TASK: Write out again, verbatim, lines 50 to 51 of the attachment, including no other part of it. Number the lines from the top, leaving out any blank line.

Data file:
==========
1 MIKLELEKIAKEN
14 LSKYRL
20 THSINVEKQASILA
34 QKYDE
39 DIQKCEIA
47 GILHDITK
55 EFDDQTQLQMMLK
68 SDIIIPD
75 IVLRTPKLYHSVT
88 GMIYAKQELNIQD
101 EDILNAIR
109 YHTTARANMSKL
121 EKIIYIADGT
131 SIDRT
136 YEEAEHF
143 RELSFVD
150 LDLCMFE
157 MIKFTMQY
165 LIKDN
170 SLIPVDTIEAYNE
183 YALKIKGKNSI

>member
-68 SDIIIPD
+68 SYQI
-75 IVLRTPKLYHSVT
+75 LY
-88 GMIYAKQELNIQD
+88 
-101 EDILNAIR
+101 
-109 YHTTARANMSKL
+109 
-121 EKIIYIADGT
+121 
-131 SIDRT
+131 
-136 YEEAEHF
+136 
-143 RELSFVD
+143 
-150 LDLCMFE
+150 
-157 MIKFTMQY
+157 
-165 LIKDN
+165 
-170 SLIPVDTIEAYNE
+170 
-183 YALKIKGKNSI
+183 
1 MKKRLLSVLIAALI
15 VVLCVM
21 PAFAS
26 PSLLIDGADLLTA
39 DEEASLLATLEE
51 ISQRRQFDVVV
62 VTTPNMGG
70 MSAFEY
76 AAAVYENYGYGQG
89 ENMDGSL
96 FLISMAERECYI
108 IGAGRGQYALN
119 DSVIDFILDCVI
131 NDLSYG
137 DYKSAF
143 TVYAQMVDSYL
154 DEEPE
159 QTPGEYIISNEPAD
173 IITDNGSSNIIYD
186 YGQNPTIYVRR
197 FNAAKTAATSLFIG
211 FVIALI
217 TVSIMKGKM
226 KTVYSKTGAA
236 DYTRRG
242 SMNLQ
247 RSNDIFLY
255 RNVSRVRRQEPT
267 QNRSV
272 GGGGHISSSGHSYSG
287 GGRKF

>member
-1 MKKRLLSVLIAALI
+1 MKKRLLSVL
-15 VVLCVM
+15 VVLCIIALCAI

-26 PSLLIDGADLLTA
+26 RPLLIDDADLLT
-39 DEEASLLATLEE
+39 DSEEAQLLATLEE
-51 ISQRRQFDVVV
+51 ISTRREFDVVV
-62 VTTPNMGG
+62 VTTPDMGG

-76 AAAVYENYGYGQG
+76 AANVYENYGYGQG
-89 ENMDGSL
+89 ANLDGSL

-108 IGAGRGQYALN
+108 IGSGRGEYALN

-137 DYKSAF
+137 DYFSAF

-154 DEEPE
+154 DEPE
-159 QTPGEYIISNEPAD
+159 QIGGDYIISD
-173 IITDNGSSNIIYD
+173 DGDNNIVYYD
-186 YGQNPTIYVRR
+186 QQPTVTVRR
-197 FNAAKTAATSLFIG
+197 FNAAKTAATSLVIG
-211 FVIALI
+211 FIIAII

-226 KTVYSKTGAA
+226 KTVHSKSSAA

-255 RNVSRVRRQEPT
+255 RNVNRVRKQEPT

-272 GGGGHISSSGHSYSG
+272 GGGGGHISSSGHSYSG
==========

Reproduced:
+183 
1 MKKRLLSVLIAALI